people who have lost their mothers as well. But I think that it touches me overtime that
I see it. Film Courage: What book for you has been instrumental
in the creative process, in writing for you. What book [can you recommend] on writing,
creativity? Saroo Brierley: That’s a hard one because
I’ve only been really reading magazines and comics and sometimes reading Mum’s beauty
magazines, Cosmopolitan and a few others but I’m a first time author and I’ve never
written a book. And I went from being into industrial retail
sales to just landing in this…to just doing this journey but all the sudden becoming an
author and having been asked to write my memoir. Film Courage: And I understand you are working
with your Mom on a second book. Is that right? Saroo Brierley: How did you know? Film Courage: I heard it in another video…A
little birdie told me. Saroo Brierley: Yeah…we are. We’re about to start the prequel to LION
or A LONG WAY HOME. Which doesn’t really have to do so much with
me but coming to the point just prior to me which has mostly to do with mothers, my adopted
mother and my biological. And also one more lady which is Saroj Sood
who owns the orphanage and how those women are all interrelated. And all for the one cause, the humanitarian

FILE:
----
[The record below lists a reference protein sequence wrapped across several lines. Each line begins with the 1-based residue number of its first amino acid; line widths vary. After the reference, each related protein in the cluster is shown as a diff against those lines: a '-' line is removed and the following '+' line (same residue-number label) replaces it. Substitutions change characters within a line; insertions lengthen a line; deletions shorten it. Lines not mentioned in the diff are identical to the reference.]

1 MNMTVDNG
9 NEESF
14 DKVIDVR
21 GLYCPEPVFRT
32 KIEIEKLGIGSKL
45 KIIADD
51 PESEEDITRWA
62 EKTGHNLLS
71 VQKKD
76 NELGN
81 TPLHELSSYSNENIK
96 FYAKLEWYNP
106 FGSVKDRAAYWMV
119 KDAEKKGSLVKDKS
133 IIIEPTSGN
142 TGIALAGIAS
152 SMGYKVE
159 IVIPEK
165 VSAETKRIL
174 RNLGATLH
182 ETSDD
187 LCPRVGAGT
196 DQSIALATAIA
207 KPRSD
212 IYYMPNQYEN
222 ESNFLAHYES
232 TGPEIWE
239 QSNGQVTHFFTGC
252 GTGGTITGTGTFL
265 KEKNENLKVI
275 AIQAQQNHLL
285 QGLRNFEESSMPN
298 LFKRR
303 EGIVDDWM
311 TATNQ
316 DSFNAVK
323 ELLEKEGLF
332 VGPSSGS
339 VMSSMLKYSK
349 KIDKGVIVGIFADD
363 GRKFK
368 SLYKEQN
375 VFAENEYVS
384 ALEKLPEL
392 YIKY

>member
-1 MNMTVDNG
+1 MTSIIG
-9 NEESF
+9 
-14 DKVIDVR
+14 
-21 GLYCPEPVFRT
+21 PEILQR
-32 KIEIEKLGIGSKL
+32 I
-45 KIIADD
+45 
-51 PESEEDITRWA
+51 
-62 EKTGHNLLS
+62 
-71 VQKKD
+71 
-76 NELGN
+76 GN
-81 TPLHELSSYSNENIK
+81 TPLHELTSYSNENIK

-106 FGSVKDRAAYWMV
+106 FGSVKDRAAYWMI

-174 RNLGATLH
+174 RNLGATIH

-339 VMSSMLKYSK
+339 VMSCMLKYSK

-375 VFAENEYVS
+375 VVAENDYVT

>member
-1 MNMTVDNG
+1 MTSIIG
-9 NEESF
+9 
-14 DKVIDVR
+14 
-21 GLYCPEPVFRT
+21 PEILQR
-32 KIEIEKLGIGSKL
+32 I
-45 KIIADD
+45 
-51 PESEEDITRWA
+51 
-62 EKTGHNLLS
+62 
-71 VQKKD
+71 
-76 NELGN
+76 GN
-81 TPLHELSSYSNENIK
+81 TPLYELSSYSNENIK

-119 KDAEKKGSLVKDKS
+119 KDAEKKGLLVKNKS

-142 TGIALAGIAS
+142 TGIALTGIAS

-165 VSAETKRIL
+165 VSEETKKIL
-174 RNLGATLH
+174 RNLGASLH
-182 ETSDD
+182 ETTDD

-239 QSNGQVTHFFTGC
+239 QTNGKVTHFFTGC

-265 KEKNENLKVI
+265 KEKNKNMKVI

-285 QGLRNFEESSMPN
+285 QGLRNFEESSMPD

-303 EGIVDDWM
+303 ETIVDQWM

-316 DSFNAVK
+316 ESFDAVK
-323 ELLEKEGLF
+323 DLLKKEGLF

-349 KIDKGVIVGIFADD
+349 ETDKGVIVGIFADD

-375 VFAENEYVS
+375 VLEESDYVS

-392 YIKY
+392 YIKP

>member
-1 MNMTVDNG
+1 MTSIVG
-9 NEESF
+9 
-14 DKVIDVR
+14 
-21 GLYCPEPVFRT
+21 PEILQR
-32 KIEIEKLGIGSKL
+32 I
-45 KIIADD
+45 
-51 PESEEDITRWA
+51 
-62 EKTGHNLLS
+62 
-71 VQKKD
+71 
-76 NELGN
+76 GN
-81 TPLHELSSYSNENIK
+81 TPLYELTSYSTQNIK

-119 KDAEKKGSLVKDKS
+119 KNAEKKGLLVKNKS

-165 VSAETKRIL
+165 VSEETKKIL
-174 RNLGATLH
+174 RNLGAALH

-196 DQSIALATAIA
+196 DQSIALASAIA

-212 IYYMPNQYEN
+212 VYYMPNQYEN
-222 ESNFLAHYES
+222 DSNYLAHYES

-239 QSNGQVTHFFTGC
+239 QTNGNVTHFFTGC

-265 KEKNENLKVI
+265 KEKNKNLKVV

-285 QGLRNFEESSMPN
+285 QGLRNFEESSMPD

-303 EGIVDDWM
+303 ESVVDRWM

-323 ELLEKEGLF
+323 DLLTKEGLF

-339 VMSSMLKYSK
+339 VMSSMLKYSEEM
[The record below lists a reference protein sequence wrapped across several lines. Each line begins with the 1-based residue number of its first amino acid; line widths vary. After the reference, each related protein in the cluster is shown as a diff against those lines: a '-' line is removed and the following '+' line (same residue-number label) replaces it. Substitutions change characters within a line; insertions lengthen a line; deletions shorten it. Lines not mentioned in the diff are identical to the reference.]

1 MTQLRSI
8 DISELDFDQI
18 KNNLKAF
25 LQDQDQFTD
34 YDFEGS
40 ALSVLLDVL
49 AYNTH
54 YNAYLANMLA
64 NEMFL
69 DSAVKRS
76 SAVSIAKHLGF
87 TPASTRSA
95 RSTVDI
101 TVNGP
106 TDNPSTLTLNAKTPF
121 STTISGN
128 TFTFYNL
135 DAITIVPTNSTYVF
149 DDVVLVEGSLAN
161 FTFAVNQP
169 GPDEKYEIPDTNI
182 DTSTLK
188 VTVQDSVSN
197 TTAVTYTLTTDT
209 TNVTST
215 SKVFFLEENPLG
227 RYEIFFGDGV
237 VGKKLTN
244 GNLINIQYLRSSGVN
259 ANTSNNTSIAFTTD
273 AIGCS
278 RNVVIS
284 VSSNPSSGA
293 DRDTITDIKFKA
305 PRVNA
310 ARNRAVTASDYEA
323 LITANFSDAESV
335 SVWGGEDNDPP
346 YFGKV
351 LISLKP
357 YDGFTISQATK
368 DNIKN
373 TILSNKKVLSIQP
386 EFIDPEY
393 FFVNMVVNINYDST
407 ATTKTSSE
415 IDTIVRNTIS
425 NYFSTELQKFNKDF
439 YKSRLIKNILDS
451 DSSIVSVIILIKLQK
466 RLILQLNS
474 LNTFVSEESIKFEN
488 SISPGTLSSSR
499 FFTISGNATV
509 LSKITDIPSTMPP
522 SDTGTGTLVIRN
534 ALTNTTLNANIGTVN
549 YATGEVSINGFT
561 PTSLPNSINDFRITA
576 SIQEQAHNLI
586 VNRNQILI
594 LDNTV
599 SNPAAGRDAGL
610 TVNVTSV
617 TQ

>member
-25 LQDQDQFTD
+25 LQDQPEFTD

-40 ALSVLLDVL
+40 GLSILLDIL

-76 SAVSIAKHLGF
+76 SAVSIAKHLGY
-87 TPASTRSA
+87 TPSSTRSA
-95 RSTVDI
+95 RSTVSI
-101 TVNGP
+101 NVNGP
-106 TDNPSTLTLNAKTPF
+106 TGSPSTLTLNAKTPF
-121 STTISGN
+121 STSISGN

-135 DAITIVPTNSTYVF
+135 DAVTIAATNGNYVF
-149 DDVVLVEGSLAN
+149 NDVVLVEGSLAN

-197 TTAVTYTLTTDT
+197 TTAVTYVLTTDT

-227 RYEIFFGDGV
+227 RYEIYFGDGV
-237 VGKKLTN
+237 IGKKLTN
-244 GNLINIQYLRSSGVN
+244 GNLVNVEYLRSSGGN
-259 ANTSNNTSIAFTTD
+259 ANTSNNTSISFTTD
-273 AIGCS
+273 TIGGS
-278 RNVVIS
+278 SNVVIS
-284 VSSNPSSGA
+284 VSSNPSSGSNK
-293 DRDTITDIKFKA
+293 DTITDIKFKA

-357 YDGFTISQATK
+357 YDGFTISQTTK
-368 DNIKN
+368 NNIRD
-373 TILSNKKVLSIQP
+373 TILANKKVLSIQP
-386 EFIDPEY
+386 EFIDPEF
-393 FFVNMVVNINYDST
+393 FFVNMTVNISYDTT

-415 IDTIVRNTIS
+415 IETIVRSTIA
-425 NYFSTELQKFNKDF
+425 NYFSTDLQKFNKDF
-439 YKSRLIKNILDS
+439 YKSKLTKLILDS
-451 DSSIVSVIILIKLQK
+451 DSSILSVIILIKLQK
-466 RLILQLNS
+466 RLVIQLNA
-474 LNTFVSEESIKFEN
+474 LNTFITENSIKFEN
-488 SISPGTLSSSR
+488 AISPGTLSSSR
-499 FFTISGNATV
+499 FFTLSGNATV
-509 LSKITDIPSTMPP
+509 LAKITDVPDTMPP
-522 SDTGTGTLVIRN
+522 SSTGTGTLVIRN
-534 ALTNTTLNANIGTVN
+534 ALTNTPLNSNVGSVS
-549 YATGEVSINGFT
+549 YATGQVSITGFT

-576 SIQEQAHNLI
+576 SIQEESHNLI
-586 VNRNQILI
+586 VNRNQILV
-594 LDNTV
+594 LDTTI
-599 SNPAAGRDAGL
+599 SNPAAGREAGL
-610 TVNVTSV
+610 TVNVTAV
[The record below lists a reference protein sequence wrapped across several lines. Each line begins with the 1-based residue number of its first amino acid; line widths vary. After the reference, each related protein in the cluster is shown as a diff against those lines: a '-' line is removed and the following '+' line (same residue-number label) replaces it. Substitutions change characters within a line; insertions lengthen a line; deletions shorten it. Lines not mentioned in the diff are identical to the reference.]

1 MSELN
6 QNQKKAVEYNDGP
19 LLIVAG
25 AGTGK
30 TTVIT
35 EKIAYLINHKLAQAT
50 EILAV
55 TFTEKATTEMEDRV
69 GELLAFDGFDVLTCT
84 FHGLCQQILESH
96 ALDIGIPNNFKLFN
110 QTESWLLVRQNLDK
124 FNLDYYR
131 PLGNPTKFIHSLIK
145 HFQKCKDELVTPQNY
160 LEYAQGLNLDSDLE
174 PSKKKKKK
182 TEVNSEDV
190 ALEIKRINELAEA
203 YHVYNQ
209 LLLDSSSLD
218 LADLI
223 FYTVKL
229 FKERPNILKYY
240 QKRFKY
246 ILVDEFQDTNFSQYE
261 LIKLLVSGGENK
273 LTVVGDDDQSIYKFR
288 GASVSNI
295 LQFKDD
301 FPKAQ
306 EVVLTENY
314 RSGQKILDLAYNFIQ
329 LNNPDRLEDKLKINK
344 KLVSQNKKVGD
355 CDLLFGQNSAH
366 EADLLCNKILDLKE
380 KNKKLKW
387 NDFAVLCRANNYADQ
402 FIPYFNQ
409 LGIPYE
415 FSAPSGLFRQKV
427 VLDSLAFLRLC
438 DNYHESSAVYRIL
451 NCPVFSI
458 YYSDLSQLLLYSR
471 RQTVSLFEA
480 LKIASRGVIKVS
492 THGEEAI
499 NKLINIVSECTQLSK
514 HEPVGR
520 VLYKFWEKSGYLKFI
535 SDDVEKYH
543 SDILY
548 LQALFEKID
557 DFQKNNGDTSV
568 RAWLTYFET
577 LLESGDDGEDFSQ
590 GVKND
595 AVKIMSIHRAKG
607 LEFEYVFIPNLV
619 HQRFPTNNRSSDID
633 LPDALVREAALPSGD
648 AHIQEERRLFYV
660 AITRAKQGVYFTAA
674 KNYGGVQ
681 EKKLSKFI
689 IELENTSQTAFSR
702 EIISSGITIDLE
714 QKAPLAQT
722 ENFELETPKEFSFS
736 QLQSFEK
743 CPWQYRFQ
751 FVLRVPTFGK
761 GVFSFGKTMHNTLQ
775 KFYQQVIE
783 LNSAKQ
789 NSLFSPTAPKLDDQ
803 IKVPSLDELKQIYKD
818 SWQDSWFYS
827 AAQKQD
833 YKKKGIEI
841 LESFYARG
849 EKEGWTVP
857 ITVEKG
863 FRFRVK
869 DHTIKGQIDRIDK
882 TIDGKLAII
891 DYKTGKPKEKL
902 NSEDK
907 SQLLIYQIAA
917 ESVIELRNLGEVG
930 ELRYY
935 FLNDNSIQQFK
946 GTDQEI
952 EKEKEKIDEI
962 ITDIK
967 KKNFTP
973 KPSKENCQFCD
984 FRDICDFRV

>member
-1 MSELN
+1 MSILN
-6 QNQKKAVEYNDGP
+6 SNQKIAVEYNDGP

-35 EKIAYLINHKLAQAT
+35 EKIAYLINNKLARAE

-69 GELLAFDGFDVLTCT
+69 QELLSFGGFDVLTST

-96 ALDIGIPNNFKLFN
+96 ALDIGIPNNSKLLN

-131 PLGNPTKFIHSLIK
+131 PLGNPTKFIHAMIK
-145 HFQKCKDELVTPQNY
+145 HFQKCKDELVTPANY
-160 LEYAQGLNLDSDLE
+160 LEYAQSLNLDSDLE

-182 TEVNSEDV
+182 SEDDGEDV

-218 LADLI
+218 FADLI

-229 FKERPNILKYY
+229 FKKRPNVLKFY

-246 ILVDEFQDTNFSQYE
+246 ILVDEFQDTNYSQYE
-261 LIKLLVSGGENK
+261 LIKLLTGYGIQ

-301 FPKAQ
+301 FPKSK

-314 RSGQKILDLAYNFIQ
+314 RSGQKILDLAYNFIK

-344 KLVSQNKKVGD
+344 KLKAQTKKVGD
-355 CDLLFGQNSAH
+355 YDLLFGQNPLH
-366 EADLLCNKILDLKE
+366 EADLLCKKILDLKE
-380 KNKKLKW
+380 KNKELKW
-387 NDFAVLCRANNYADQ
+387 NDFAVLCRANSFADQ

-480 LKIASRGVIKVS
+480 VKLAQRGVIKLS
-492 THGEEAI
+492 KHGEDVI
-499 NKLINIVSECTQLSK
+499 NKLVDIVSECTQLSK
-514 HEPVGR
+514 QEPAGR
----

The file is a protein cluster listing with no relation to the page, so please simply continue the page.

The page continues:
side to help others that are more in need. And I’m just getting goose bumps just talking
about it. It is so unique to have women from oceans
apart from different backgrounds all wanting to do one thing and that is to help a child
and to give him or her another chance of life. Saroo Brierley: Well I could stay here all
night and talk with you but I know you have to go. But last question and that is for people of
an adult age who have a childhood that either they don’t remember or there are lots of
unanswered questions and they’re adults. What would you recommend to them about either
going home or trying to find out more about their own history so that they know who they
are, [and have] a sense of themselves? Saroo Brierley: I’m not too sure but for
me it was finding closure. And for them I think it was about listening
to your heart and listening to your dreams really. Because that is what it was for me. In a nutshell, encapsulated. And if they are longing for something that
has been lost for such a long time and it’s such a weight on their shoulders then they
ought to pursue it. Because life is a little bit difficult when
you don’t know your identity and you don’t know your past because…but give it a valiant
attempt and at least try to get answers and closure to something that you can’t get
answers to because if you don’t try then you don’t know. Film Courage: Well thank you and good luck
tonight, Saroo! Saroo Brierley: Thank you!

2 thoughts on “When A First Time Author’s Book Is Made Into A Hollywood Movie by Saroo Brierley

  1. The questions were excellent (well thought) and the interview was worth listening to. Thank You. But the microphone picked up the surrounding/background noise more than his voice.